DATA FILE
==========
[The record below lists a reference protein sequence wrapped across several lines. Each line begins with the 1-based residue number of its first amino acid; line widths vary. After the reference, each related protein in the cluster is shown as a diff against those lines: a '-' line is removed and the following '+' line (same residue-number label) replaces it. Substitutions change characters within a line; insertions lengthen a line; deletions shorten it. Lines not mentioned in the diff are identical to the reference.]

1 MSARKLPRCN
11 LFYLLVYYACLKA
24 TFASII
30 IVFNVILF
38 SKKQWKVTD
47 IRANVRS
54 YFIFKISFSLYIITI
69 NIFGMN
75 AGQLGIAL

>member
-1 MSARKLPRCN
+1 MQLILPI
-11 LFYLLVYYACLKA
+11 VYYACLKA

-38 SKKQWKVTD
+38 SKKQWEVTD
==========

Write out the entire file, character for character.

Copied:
[The record below lists a reference protein sequence wrapped across several lines. Each line begins with the 1-based residue number of its first amino acid; line widths vary. After the reference, each related protein in the cluster is shown as a diff against those lines: a '-' line is removed and the following '+' line (same residue-number label) replaces it. Substitutions change characters within a line; insertions lengthen a line; deletions shorten it. Lines not mentioned in the diff are identical to the reference.]

1 MSARKLPRCN
11 LFYLLVYYACLKA
24 TFASII
30 IVFNVILF
38 SKKQWKVTD
47 IRANVRS
54 YFIFKISFSLYIITI
69 NIFGMN
75 AGQLGIAL

>member
-1 MSARKLPRCN
+1 MQLILPI
-11 LFYLLVYYACLKA
+11 VYYACLKA

-38 SKKQWKVTD
+38 SKKQWEVTD